Is there anything better than the moment at the beginning of a beach vacation when you smell your first sea smell? That cold, salty and slightly sulphurous air is almost better than the first sight of the sea and is often one of the main scents of candles and air fresheners.
But what makes the sea smell like the sea or the seafood taste like seafood? This author once ran a gourmet cheese shop, and his report is that he smelled the sea every time he brought out the most mature cheeses. Why is that?
It turns out that there are several chemicals, abundant in marine life and processes, that give saltwater environments their characteristic odor.
Dimethyl sulfide, or DMS, is the classic sulfur smell of the sea, and it is produced a lot of by the species of bacteria that eat phytoplankton. These tiny anchors in the marine food web are essentially plants that use photosynthesis to extract energy from the sun.
DMS comes from the self-generated sunscreen of plankton, which after its death is converted into DMS gases by the bacteria that eat it. One the article points out that seabirds follow the scent of the DMS to locate hunting areas, as the marine food web begins with plankton, which are eaten by tiny fish, which are eaten by larger fish, which are then eaten by seabirds for lunch.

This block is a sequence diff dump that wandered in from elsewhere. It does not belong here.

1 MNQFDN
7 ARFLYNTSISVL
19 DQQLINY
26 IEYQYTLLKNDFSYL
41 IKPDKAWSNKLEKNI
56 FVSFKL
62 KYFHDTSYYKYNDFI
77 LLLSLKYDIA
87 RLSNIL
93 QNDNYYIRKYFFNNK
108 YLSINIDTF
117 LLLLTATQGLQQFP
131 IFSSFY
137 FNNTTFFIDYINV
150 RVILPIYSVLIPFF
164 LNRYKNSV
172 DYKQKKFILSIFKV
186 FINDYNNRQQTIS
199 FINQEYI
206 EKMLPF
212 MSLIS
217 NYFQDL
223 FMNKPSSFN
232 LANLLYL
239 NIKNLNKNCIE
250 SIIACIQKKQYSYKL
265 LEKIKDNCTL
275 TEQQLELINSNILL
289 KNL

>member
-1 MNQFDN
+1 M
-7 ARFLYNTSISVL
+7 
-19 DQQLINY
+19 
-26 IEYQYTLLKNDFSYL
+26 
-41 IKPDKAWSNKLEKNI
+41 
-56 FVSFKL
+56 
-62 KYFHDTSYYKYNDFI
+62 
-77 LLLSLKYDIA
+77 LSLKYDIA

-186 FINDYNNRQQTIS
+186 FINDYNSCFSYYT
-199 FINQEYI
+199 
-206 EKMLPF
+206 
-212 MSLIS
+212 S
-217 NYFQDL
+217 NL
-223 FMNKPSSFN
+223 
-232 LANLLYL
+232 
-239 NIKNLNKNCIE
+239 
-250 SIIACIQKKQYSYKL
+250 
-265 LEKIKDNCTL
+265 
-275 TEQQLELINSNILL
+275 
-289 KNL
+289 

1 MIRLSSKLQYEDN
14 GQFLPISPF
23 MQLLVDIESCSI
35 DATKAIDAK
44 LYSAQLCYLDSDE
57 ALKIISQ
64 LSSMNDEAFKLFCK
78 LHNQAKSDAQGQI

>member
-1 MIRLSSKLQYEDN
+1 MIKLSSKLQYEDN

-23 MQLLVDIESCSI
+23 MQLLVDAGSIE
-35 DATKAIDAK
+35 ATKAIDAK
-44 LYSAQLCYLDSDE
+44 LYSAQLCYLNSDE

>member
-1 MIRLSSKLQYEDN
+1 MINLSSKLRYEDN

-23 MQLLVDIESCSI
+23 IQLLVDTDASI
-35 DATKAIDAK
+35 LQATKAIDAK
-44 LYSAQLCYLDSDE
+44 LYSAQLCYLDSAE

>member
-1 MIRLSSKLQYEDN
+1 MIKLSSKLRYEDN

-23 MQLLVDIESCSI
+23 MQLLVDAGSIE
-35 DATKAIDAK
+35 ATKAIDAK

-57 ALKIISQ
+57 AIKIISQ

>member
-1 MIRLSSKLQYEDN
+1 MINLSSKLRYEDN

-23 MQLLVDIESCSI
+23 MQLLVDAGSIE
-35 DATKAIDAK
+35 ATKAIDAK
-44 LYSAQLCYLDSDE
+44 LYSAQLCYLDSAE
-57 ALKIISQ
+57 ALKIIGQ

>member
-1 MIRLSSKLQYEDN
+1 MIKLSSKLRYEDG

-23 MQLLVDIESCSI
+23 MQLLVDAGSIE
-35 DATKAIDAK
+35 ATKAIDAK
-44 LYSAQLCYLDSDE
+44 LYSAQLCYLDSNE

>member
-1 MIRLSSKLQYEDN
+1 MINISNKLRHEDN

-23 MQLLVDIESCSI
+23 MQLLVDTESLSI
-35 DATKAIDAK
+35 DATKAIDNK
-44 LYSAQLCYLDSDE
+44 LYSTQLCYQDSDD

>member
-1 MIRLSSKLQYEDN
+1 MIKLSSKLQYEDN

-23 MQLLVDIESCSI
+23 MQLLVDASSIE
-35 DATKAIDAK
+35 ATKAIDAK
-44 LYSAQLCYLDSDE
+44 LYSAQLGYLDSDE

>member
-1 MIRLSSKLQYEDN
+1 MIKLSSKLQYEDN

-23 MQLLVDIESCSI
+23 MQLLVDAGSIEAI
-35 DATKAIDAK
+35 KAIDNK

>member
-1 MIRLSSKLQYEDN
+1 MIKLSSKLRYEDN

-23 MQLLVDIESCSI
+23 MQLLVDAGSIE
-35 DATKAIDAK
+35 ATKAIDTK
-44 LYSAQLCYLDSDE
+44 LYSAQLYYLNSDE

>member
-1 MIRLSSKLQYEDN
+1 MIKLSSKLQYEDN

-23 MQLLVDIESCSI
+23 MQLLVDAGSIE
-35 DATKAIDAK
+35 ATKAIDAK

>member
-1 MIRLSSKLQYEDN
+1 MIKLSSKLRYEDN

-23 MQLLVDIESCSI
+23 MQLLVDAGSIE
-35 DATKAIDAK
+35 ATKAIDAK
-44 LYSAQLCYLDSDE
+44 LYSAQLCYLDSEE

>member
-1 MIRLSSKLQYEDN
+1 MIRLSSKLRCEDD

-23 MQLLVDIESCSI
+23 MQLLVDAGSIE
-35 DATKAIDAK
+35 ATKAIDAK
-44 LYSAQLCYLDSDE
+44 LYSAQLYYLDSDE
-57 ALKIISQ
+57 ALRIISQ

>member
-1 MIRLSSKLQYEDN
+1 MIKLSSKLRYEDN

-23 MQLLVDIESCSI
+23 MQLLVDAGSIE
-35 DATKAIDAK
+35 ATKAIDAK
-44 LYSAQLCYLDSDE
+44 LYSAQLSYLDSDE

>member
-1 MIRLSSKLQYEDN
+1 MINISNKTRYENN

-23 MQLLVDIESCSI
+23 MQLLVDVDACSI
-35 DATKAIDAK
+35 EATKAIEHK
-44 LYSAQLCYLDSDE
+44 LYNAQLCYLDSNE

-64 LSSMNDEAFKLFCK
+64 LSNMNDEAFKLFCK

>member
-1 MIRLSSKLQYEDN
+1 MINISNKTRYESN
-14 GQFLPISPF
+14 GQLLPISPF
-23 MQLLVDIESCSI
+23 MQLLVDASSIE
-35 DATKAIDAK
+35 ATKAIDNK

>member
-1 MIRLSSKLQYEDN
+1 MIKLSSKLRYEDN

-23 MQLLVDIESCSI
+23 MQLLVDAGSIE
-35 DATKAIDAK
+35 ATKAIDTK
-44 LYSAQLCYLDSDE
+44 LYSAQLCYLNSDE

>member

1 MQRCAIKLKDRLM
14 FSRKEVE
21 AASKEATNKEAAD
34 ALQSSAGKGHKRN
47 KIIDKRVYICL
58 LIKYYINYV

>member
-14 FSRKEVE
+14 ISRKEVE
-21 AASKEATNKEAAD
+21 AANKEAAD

In addition to being produced by bacteria that eat cheese proteins, dimethyl sulfides are also quite pungent in the air of coastal marshes and tidal wetlands. This, instead of plankton, is due to various species of salt marsh cordgrass. Plankton may be absent in one area of the ocean, but the salt marsh is teeming with cordgrass species, and this is one of the reasons why the California coastal marshes smell much more of the sea than the shoreline.
Another compound of the food web that gives smell to the sea are bromophenols. This chemical is often described as having a fishy odor and, in high concentrations, it can smell like iodine. It’s also likely to add a lot of iconic flavor to fresh crustaceans, fresh fish, or the best oysters.
Acquired through the diet of these animals, often by eating sea worms, other bottom feeders, or fish eggs, bromophenols are added to farm-raised fish to try and give it the most identifiable taste of the ocean.
Finally, a chemical produced in the eggs of seaweed species was found to have a very strong “beach smell” and was the calling card for seaweed sperm. When isolated it smells strongly of algae, as you would expect, and if you are relaxing on a beach where a lot of algae and algae have been washed, you could be smelling the pheromones of the plant.
The three together, along with a few others, are likely to account for the distinctive and unmistakable scent of a day at the beach.
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